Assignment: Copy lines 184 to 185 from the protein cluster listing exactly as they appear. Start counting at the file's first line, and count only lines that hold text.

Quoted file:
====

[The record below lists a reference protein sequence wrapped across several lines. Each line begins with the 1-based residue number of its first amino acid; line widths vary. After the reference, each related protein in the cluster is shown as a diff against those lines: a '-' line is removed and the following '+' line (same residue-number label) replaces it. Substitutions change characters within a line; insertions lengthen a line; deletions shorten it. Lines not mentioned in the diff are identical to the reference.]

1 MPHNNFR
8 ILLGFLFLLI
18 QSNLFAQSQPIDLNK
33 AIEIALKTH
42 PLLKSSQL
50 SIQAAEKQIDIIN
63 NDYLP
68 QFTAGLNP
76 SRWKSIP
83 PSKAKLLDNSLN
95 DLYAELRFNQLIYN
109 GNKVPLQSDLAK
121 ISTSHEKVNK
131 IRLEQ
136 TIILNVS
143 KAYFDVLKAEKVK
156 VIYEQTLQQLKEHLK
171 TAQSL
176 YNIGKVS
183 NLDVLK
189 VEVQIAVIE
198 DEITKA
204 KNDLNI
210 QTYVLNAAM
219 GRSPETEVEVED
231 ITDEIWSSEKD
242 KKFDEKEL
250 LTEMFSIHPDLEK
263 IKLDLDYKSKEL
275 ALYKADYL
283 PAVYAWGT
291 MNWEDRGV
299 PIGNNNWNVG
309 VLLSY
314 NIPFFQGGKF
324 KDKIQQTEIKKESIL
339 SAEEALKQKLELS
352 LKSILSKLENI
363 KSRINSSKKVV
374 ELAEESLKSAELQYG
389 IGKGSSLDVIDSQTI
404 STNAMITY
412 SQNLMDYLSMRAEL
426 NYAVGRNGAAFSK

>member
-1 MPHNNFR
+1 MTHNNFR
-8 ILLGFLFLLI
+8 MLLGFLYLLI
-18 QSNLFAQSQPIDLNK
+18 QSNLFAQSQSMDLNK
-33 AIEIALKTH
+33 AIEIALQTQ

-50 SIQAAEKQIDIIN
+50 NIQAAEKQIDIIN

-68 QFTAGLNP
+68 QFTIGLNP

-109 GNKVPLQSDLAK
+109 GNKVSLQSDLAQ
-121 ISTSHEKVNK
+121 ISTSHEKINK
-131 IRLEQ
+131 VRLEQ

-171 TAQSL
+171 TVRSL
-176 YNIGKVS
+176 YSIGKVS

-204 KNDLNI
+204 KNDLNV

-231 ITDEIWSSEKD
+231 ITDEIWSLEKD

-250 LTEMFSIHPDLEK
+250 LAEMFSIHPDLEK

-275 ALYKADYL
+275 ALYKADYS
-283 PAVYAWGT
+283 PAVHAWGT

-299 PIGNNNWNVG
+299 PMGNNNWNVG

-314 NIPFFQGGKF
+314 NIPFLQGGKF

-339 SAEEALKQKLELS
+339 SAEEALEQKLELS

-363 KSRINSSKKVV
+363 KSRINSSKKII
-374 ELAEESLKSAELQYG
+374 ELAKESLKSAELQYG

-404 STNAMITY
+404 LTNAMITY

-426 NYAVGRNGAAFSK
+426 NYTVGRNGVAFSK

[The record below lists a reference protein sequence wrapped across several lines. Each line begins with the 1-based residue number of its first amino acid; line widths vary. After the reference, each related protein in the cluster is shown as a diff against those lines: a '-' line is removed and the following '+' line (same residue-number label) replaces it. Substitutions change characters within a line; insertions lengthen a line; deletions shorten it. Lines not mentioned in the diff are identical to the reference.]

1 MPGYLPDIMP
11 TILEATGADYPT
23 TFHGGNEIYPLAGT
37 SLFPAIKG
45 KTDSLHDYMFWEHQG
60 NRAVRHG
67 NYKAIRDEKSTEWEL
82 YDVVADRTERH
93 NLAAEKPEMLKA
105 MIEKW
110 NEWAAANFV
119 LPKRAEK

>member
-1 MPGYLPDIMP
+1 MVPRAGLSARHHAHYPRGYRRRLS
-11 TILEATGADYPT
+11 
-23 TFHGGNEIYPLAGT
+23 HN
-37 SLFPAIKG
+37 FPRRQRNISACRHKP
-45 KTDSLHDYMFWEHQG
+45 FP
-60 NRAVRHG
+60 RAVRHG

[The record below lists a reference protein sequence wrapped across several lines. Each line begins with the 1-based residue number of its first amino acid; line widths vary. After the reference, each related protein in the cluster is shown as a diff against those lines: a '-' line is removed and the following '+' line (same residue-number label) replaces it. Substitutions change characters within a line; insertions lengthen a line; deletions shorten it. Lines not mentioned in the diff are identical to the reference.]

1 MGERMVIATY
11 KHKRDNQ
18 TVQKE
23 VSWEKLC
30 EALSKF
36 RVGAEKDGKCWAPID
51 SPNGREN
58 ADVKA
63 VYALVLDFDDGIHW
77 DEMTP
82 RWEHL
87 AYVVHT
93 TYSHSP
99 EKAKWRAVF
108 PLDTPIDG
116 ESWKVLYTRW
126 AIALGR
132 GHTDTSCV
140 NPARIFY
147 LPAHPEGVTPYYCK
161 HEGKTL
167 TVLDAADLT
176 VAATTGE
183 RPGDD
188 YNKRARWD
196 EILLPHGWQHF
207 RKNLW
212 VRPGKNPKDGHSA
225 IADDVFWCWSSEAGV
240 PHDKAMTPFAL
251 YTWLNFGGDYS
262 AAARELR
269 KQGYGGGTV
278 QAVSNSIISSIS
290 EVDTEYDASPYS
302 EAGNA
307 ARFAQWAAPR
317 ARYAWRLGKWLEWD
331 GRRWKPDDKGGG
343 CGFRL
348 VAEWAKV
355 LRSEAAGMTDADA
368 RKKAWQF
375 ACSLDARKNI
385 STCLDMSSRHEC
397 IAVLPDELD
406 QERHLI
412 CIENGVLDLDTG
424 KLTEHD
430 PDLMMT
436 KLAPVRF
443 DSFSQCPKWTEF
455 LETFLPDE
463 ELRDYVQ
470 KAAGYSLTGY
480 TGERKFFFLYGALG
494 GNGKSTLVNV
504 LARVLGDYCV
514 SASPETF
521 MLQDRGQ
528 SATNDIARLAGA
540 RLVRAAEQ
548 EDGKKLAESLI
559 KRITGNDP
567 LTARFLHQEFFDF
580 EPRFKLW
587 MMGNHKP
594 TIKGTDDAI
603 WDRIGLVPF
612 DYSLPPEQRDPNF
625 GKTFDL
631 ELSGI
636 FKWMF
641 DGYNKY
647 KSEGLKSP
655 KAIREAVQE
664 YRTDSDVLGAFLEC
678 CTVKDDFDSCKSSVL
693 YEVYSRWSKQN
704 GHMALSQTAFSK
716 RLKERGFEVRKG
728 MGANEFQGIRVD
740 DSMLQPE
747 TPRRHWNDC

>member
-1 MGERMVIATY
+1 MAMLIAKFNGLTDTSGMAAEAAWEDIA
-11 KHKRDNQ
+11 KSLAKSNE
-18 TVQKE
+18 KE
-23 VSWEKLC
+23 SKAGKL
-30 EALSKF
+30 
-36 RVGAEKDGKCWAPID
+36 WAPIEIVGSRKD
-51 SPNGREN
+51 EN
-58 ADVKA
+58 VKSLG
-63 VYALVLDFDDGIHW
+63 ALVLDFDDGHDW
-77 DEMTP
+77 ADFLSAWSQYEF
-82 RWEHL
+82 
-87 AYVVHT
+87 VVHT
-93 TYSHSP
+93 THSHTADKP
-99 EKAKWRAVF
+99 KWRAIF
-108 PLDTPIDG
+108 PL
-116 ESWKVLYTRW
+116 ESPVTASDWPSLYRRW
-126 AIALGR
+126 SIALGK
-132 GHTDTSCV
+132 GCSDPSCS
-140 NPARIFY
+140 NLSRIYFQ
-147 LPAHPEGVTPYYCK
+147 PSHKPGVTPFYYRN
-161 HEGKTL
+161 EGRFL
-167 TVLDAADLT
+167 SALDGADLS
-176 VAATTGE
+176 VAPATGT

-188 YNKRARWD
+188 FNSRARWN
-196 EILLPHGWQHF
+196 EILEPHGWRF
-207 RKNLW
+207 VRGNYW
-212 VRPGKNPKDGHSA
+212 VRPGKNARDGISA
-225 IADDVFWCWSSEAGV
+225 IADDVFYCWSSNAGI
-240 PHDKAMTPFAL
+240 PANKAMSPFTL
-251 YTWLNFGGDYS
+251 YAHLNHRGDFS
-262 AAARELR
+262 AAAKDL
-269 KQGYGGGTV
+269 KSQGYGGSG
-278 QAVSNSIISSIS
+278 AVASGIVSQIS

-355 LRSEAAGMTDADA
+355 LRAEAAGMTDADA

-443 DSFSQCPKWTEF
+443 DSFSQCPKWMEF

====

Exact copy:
567 LTARFLHQEFFDF
580 EPRFKLW